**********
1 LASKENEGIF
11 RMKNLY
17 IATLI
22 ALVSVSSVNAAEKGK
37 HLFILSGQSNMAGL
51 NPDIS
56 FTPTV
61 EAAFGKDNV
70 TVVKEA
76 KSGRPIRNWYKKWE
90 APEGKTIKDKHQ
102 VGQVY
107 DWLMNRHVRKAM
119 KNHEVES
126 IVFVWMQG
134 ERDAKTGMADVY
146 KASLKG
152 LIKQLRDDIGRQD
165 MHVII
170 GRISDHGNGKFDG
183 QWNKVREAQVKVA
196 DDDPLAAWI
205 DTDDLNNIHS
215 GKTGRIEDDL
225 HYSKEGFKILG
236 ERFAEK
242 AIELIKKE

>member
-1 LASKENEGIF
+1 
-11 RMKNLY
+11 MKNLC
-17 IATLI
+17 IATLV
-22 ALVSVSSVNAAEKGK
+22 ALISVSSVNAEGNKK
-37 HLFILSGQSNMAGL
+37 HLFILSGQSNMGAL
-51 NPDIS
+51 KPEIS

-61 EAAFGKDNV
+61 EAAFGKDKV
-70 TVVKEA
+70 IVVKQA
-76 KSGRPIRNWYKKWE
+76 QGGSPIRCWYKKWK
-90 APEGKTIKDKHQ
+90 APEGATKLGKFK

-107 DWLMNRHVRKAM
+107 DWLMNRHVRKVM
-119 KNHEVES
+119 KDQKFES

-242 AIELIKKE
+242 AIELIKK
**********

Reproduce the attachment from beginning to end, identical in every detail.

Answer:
1 LASKENEGIF
11 RMKNLY
17 IATLI
22 ALVSVSSVNAAEKGK
37 HLFILSGQSNMAGL
51 NPDIS
56 FTPTV
61 EAAFGKDNV
70 TVVKEA
76 KSGRPIRNWYKKWE
90 APEGKTIKDKHQ
102 VGQVY
107 DWLMNRHVRKAM
119 KNHEVES
126 IVFVWMQG
134 ERDAKTGMADVY
146 KASLKG
152 LIKQLRDDIGRQD
165 MHVII
170 GRISDHGNGKFDG
183 QWNKVREAQVKVA
196 DDDPLAAWI
205 DTDDLNNIHS
215 GKTGRIEDDL
225 HYSKEGFKILG
236 ERFAEK
242 AIELIKKE

>member
-1 LASKENEGIF
+1 
-11 RMKNLY
+11 MKNLC
-17 IATLI
+17 IATLV
-22 ALVSVSSVNAAEKGK
+22 ALISVSSVNAEGNKK
-37 HLFILSGQSNMAGL
+37 HLFILSGQSNMGAL
-51 NPDIS
+51 KPEIS

-61 EAAFGKDNV
+61 EAAFGKDKV
-70 TVVKEA
+70 IVVKQA
-76 KSGRPIRNWYKKWE
+76 QGGSPIRCWYKKWK
-90 APEGKTIKDKHQ
+90 APEGATKLGKFK

-107 DWLMNRHVRKAM
+107 DWLMNRHVRKVM
-119 KNHEVES
+119 KDQKFES

-242 AIELIKKE
+242 AIELIKK